Students’ experiences during their studies in higher education seem to be a very important element in their decision to stay or leave their field of study (Tobias, 1990). According to Tobias (1990), one of the negative features for students, majoring in science programs, is that sometimes not enough attention is given to students’ conceptual understanding. In science courses in higher education, it is especially important to focus on students’ conceptual understanding and less on details, even though it is considered to be a more challenging mission for both teachers and students (Malacinski and Zell, 1996; Trowbridge and Wandersee, 1996; Yarden & Marbach-Ad, 2004).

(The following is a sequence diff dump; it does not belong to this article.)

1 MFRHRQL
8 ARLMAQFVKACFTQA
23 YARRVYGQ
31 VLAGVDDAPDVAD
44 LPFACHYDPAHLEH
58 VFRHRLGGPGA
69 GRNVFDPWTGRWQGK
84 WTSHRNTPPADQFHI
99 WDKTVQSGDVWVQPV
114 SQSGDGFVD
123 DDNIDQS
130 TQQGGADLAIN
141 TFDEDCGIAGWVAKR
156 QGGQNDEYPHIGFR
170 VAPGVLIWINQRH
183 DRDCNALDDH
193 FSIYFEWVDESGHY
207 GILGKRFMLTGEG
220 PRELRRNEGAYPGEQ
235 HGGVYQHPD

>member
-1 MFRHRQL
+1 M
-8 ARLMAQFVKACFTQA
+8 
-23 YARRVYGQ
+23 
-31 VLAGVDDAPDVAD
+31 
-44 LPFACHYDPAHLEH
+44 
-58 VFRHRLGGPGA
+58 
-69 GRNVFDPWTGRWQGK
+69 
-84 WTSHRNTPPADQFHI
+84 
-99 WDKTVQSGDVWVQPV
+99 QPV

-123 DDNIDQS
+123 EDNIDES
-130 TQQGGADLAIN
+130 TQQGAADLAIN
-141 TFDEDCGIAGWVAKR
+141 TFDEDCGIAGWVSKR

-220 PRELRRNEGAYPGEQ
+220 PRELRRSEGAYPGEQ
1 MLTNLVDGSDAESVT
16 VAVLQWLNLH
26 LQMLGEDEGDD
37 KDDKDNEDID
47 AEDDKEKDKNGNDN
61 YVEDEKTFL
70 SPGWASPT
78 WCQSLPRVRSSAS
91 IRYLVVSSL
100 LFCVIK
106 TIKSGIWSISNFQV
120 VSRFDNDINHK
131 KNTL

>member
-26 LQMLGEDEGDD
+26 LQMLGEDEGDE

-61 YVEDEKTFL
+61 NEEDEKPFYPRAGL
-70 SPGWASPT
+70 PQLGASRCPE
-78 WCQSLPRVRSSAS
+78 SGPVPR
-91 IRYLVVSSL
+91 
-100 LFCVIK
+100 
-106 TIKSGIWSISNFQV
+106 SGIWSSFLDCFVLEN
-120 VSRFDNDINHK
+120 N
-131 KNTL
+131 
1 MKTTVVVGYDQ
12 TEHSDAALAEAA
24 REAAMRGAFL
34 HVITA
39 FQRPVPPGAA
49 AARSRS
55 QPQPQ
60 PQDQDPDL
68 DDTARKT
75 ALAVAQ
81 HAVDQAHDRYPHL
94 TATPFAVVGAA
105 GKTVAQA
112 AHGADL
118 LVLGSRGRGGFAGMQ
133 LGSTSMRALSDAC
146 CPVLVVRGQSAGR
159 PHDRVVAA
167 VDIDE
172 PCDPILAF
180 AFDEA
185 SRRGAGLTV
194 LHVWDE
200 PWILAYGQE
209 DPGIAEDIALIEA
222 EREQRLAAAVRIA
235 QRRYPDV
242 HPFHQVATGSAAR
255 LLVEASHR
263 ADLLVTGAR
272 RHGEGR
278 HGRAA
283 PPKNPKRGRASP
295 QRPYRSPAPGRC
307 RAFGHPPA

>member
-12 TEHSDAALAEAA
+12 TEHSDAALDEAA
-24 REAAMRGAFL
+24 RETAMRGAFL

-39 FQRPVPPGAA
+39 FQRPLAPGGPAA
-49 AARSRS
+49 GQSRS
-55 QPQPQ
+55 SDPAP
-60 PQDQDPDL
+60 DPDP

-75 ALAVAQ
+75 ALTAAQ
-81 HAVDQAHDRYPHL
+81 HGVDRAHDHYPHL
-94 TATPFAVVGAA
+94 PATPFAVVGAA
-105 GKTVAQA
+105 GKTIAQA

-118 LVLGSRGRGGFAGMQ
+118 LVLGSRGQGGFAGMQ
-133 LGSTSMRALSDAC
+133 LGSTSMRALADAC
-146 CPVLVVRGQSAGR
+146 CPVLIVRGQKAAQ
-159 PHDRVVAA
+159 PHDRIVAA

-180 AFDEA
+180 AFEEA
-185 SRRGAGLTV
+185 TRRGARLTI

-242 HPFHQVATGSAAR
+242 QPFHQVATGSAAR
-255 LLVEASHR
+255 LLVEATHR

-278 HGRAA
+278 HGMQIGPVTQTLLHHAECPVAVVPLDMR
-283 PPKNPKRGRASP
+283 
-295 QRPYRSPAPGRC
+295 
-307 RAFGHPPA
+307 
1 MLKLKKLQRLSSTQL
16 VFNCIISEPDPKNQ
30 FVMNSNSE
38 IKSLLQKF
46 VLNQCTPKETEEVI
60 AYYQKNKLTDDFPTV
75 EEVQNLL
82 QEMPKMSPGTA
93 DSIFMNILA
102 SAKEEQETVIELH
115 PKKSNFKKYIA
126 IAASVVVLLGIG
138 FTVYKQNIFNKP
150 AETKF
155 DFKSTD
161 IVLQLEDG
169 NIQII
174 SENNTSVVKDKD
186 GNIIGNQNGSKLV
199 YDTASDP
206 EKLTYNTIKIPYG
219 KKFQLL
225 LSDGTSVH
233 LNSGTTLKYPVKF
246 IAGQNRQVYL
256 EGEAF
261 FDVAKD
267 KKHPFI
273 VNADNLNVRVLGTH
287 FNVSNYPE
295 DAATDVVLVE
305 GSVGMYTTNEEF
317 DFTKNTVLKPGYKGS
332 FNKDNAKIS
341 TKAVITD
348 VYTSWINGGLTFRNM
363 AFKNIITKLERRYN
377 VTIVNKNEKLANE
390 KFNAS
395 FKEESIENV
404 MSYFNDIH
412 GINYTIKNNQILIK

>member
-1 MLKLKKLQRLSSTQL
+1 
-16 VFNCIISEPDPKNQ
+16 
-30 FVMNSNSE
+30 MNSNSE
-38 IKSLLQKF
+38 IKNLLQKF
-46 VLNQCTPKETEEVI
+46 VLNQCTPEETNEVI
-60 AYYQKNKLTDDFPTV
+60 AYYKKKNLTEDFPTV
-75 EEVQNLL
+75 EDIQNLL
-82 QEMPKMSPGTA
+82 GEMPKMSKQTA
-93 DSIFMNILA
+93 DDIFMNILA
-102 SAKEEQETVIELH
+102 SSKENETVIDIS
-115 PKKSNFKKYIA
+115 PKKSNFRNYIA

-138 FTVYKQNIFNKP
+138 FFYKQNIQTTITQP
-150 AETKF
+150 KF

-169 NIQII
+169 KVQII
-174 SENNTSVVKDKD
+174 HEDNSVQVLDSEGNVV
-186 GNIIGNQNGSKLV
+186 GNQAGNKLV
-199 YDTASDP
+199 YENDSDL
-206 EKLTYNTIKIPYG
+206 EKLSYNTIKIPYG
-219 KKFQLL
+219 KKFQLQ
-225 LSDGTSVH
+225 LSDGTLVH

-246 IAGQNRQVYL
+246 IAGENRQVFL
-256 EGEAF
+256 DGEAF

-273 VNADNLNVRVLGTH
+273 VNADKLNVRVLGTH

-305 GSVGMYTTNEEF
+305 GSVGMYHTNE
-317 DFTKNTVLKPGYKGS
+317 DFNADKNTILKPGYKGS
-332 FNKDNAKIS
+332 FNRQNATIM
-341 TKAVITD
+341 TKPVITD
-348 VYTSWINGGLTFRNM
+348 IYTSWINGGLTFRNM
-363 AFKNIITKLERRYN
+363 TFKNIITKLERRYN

In view of that, in the last decade, science education tended to focus more on the learner and the learning process in higher education (Marbach-Ad and Sokolove, 2000, Kali et al., 2009). Many science disciplines have moved away from the more traditional, lecture method of teaching toward a more active approach (Yarden and Marbach-Ad, 2004, Kali et al, 2009). As a result, learning outcomes become an interactive result of what information the student has encountered, and how the student processes it (Marbach-Ad and Sokolove, 2000). Increasing students' scientific literacy, a goal which can also promote students' meaningful and lifelong learning of science, and according to the National Science Education Standards state (NRC, 1996), this should be one of the important learning outcomes in higher education.